Cohabitation with a New Partner may Affect Alimony Payments
Under statute N.J.S. 2A:34-23, New Jersey Family Part judges are authorized to use broad discretion in deciding whether to modify any type of support order, including permanent alimony, “as circumstances may require.” Cohabitation with another may qualify as a type of changed circumstance which warrants a modification or termination of one’s alimony payments. As set forth in the recent appeals court decision in Gould v. Gould, Docket No. A-4757-10T3, cohabitation is defined as “an intimate relationship in which the couple has undertaken duties and privileges that are commonly associated with marriage.” Some of these duties and privileges include living together, intertwined finances and shared living expenses. The party arguing for reduced alimony has the burden of showing that the supported spouse’s circumstances include economic changes as a result of the cohabitation.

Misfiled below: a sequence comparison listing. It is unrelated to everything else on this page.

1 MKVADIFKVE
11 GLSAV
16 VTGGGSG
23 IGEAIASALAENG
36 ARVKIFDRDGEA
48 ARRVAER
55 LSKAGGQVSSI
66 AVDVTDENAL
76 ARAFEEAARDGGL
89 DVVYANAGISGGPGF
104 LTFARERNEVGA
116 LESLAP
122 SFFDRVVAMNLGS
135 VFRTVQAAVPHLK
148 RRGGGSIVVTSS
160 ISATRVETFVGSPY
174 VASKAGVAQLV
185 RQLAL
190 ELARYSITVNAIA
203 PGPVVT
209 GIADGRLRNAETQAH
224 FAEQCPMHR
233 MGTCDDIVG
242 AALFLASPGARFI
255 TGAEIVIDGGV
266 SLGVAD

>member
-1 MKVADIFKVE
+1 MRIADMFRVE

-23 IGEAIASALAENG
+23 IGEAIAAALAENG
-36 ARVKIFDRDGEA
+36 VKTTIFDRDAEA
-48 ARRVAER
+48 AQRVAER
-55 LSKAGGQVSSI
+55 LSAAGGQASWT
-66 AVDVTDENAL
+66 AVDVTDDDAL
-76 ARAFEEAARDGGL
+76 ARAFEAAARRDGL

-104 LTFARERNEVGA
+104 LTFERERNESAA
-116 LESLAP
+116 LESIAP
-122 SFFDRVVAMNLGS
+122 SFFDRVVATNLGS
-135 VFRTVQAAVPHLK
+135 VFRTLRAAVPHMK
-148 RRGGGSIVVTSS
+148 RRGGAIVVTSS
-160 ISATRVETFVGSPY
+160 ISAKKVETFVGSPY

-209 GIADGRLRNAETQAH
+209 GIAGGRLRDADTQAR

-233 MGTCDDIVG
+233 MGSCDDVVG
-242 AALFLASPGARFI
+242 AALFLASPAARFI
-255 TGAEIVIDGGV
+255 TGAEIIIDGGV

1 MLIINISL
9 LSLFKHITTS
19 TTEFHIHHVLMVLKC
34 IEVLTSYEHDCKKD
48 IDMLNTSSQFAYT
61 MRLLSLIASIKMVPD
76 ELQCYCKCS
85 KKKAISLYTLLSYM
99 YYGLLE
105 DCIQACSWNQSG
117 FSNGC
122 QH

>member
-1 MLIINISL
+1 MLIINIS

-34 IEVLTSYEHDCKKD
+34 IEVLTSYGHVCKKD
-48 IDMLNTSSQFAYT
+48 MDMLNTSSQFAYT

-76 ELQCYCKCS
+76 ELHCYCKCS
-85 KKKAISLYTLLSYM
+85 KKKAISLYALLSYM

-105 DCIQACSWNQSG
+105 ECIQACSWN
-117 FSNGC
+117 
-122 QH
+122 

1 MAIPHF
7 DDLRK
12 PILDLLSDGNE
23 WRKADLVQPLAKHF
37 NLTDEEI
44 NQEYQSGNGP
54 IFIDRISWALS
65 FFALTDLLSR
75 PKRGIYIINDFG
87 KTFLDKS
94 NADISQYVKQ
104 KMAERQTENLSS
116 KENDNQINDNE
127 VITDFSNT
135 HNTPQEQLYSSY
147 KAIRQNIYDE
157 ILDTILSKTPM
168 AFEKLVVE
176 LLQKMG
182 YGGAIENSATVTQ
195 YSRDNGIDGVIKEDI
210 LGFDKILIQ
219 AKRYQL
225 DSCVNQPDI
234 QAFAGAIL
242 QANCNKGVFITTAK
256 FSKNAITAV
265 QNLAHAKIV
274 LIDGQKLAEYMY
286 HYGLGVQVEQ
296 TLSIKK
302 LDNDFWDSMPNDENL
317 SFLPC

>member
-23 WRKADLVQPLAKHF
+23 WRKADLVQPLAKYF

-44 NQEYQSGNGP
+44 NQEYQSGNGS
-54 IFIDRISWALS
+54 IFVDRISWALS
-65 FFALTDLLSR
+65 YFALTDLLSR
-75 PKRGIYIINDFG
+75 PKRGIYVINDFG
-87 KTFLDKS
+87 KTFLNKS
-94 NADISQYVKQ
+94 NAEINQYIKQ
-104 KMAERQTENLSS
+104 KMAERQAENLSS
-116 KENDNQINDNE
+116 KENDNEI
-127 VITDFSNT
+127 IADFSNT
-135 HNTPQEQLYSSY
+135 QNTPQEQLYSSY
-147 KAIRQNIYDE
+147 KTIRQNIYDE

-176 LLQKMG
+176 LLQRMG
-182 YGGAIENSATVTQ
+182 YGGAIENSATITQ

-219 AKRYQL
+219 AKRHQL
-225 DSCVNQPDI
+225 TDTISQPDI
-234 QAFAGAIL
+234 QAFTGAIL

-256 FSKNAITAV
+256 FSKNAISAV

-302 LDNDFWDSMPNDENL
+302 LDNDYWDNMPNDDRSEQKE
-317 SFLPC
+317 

In NJ, a Romantic Relationship is Not Enough to Terminate Alimony
As found in Gould v. Gould, evidence that the defendant and her romantic partner of approximately four years spent significant time together was not enough to establish that they shared a marital-type relationship warranting a finding of cohabitation. Frequently spending the night with one another, going on vacations together and even receiving occasional mail at the same residence is not enough to establish a relatively permanent household as required to be considered cohabitation.
Call an Experienced Family Law Attorney Today to Review Your Alimony Payments
Should you have any questions about a potential alimony or other matrimonial matter you’re experiencing, please contact the experienced family law attorneys at Villani & DeLuca, P.C. Call 732-965-3350 today to schedule your free initial consultation.